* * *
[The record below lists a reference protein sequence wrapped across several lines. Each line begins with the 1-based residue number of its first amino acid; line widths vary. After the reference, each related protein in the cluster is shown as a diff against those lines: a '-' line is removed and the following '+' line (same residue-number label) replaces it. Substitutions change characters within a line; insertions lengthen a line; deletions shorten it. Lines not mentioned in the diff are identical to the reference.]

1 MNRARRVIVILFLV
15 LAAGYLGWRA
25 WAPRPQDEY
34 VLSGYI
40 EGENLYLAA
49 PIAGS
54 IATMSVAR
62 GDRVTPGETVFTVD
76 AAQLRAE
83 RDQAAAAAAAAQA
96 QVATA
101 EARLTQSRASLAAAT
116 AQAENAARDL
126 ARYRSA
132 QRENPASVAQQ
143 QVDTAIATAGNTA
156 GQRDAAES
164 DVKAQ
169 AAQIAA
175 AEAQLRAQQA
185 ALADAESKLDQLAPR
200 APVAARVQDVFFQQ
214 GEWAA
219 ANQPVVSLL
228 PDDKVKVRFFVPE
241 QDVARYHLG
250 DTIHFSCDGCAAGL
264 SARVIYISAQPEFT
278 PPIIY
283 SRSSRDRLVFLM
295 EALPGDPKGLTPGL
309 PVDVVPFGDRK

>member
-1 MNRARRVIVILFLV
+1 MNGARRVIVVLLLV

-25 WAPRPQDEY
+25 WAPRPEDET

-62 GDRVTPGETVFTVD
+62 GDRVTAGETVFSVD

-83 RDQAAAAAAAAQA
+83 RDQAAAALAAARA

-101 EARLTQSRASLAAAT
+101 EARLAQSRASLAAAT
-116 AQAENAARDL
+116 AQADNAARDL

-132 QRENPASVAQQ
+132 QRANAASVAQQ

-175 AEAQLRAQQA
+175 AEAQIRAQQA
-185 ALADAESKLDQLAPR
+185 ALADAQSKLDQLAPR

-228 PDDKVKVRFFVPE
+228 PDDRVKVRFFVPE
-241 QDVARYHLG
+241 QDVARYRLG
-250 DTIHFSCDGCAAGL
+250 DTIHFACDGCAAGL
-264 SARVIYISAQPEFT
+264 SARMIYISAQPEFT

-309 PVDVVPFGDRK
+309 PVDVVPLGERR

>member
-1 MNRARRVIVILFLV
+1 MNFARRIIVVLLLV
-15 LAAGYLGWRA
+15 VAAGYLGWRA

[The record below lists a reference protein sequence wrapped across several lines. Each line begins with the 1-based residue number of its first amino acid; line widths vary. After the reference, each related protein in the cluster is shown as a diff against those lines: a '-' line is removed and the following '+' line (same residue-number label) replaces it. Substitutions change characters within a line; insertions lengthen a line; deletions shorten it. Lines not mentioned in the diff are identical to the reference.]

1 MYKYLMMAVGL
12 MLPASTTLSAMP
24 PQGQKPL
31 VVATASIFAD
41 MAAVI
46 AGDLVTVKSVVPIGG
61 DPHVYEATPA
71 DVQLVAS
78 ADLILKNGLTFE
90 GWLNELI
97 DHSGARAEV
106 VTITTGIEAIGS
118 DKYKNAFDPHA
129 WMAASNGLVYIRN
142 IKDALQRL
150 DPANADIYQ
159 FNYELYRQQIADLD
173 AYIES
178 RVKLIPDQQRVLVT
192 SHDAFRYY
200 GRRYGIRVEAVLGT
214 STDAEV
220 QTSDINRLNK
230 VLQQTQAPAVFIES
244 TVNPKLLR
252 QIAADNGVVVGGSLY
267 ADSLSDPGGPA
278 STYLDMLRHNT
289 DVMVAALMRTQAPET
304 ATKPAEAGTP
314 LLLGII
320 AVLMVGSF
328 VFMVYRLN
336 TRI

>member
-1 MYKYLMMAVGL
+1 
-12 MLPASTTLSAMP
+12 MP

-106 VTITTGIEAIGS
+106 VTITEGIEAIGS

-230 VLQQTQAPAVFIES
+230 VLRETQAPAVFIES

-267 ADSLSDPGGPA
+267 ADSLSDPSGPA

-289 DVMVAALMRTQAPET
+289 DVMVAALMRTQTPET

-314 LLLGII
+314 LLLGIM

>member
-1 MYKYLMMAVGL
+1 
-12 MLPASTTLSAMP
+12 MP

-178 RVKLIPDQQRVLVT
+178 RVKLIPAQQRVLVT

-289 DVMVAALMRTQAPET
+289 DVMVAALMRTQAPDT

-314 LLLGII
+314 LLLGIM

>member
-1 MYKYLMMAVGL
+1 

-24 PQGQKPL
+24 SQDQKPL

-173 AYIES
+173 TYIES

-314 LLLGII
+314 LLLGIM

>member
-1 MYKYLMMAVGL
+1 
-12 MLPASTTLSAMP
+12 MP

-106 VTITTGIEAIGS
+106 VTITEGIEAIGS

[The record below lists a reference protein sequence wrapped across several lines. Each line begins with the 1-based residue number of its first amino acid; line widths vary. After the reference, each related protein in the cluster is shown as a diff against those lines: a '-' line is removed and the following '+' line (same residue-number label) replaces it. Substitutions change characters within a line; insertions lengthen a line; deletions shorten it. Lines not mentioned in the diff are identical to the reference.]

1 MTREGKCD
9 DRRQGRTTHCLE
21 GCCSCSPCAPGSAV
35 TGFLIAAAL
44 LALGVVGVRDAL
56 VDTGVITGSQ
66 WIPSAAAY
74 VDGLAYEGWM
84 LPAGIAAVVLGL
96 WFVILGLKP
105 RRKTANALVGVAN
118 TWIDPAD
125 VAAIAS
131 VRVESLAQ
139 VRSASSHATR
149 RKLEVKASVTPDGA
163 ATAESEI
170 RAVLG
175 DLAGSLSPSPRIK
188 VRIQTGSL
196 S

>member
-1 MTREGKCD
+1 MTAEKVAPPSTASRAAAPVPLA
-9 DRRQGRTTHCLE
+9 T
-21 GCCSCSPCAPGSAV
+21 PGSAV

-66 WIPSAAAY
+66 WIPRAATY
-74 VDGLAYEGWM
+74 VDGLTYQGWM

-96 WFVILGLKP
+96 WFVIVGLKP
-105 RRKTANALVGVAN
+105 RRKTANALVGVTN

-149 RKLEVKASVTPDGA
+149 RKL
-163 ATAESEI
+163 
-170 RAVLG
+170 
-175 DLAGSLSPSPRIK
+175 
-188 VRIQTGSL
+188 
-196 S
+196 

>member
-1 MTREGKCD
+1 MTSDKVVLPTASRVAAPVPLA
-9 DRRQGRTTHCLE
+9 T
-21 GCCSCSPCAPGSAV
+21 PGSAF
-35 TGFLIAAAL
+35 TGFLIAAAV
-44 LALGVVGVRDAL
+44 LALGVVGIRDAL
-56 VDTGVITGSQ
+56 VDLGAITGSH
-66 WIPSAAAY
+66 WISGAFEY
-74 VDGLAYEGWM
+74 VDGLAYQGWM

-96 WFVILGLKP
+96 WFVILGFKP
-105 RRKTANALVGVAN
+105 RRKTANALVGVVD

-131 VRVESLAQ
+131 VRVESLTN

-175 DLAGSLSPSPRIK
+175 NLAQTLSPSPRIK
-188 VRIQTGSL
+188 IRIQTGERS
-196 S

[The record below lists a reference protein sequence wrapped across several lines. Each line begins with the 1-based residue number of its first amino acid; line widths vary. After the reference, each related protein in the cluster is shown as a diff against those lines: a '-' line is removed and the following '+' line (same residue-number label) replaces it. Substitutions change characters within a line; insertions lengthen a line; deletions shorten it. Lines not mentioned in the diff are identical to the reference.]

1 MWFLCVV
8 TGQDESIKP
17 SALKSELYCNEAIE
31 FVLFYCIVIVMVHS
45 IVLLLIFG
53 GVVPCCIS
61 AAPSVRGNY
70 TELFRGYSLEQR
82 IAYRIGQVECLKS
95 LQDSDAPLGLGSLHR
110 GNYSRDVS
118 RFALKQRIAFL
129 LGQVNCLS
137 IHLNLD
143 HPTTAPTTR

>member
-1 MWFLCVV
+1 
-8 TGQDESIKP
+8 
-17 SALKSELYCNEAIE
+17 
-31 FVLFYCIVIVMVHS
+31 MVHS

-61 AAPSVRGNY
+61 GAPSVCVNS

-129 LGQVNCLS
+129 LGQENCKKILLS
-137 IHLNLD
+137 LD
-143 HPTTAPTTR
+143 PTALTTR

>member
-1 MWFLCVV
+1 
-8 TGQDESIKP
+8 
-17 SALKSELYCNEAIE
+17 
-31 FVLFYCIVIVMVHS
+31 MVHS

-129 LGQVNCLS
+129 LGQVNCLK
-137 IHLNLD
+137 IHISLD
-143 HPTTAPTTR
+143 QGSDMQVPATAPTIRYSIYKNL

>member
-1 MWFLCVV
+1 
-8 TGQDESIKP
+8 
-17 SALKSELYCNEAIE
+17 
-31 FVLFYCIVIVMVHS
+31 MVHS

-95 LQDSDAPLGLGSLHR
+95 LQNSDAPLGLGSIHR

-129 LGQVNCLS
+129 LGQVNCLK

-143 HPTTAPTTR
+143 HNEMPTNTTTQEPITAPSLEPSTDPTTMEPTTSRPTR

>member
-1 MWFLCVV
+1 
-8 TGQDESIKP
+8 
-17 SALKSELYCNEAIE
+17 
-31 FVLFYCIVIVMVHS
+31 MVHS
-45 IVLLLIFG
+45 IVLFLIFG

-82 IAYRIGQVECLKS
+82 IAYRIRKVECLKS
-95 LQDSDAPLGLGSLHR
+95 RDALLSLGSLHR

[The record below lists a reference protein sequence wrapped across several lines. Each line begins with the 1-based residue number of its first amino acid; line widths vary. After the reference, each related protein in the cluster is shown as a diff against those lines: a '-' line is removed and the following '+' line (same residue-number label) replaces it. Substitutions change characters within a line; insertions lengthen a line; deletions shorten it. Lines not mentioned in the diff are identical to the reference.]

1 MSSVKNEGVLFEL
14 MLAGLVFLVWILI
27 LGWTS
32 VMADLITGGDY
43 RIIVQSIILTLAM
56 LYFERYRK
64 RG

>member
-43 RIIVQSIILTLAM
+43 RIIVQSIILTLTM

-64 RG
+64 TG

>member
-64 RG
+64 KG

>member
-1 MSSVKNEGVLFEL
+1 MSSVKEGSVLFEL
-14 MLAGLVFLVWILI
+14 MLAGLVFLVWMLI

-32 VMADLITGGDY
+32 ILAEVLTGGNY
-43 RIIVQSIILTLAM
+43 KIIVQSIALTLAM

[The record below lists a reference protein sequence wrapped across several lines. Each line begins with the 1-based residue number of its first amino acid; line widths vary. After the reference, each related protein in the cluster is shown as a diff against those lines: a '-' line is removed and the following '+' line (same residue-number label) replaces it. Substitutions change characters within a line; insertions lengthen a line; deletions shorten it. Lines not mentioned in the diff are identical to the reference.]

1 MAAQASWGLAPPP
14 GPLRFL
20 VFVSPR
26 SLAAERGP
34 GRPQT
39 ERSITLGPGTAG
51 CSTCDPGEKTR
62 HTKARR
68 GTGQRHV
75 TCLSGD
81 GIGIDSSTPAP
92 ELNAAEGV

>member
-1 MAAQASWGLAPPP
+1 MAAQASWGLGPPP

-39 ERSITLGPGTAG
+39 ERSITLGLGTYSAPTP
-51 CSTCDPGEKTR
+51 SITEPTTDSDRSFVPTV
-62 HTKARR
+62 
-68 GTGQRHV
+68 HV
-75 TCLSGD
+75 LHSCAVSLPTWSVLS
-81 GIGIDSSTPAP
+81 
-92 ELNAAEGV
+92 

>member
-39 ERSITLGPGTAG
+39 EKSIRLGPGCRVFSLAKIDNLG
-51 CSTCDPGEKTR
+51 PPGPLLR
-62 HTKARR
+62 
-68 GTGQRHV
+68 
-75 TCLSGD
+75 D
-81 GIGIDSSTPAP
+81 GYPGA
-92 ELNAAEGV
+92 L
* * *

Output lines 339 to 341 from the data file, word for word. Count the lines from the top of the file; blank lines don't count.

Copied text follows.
-1 MAAQASWGLAPPP
+1 MAAQASWGLGPPP

-39 ERSITLGPGTAG